It’s smaller than a regular desktop, but no less powerful, and it's perfect for some tasks. Here's part three of John Gillooly's guide to Mini-ITX PCs
[This extract is taken from the September 2010 issue of PC Authority magazine.]
One thing that is important to check is what kind of RAM is supported by the motherboard. This should be clarified on the motherboard packaging, but the rule of thumb is that Atom systems will use different RAM to ones using a desktop CPU.
Intel's NM10 chipset for the Atom supports single-channel DDR2 667/800. This means that even though the board will likely have two RAM slots, you don't need two matching sticks of memory to get the best performance.
Desktop processors will likely use dual channel DDR3. Often they will only have two memory slots and to get the best performance you will want to use two matching sticks of RAM (often sold as dual channel ‘kits').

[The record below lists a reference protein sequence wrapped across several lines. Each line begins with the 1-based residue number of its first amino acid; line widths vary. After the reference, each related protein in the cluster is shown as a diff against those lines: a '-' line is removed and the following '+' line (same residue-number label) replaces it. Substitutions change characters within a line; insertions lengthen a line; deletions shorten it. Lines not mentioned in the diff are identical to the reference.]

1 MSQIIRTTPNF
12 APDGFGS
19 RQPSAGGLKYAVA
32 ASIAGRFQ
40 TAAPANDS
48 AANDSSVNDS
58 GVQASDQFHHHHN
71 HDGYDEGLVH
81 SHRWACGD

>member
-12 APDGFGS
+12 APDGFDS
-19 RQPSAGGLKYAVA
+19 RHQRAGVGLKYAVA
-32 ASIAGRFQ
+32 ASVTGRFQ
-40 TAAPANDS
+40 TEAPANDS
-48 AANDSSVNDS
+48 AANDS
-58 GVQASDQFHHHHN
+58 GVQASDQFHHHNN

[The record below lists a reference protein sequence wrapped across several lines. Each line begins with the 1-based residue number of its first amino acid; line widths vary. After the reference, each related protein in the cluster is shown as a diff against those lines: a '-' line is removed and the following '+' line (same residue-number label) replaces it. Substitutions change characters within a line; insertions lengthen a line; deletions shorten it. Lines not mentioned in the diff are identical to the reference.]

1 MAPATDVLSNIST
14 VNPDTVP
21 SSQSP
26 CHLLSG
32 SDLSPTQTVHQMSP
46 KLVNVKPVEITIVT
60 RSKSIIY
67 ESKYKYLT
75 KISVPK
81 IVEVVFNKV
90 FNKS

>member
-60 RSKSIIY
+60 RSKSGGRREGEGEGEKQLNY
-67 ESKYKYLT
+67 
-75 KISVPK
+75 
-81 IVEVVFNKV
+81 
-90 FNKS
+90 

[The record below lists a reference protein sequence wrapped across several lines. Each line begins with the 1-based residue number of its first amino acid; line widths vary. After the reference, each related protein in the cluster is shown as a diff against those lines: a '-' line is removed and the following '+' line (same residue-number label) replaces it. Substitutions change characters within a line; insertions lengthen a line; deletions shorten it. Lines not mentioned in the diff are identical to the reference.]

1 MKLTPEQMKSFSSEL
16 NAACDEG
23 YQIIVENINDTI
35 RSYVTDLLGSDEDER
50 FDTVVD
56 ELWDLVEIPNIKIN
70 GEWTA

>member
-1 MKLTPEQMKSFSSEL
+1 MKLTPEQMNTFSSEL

Mini-ITX has evolved from its initial implementation as a low-power industrial computing platform. Nowadays you can find embedded products built in Mini-ITX as well as fully-featured desktop components.
Building a Mini-ITX system takes a little more thought and planning than a full-size desktop PC. But make the right choices and you can get a huge amount of computing power into a package that is both unobtrusive and portable.
...Read the rest of this article in the September 2010 issue of PC Authority magazine.